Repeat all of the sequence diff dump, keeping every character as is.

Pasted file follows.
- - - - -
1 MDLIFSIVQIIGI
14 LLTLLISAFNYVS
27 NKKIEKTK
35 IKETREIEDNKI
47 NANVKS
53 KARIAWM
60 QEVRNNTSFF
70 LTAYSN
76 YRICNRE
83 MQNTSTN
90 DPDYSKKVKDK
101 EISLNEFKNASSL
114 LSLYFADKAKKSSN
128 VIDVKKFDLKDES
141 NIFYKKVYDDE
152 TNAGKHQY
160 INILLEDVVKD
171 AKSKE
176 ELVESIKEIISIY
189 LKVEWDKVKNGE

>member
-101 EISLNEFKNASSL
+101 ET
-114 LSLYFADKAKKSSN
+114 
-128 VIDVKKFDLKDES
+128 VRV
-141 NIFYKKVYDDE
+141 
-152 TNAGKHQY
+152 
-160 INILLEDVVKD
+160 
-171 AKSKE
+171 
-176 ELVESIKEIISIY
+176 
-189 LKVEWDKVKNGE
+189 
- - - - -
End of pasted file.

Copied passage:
1 MDLIFSIVQIIGI
14 LLTLLISAFNYVS
27 NKKIEKTK
35 IKETREIEDNKI
47 NANVKS
53 KARIAWM
60 QEVRNNTSFF
70 LTAYSN
76 YRICNRE
83 MQNTSTN
90 DPDYSKKVKDK
101 EISLNEFKNASSL
114 LSLYFADKAKKSSN
128 VIDVKKFDLKDES
141 NIFYKKVYDDE
152 TNAGKHQY
160 INILLEDVVKD
171 AKSKE
176 ELVESIKEIISIY
189 LKVEWDKVKNGE

>member
-101 EISLNEFKNASSL
+101 ET
-114 LSLYFADKAKKSSN
+114 
-128 VIDVKKFDLKDES
+128 VRV
-141 NIFYKKVYDDE
+141 
-152 TNAGKHQY
+152 
-160 INILLEDVVKD
+160 
-171 AKSKE
+171 
-176 ELVESIKEIISIY
+176 
-189 LKVEWDKVKNGE
+189 